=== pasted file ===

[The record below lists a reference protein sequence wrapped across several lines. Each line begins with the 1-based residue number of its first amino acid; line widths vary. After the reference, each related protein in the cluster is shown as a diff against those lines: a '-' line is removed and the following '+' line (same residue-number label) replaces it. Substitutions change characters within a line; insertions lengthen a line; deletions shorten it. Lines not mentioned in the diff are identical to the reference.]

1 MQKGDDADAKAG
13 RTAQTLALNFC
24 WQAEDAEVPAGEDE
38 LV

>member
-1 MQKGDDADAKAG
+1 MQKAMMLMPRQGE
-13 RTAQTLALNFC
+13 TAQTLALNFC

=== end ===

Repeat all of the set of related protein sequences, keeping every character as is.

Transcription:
[The record below lists a reference protein sequence wrapped across several lines. Each line begins with the 1-based residue number of its first amino acid; line widths vary. After the reference, each related protein in the cluster is shown as a diff against those lines: a '-' line is removed and the following '+' line (same residue-number label) replaces it. Substitutions change characters within a line; insertions lengthen a line; deletions shorten it. Lines not mentioned in the diff are identical to the reference.]

1 MQKGDDADAKAG
13 RTAQTLALNFC
24 WQAEDAEVPAGEDE
38 LV

>member
-1 MQKGDDADAKAG
+1 MQKAMMLMPRQGE
-13 RTAQTLALNFC
+13 TAQTLALNFC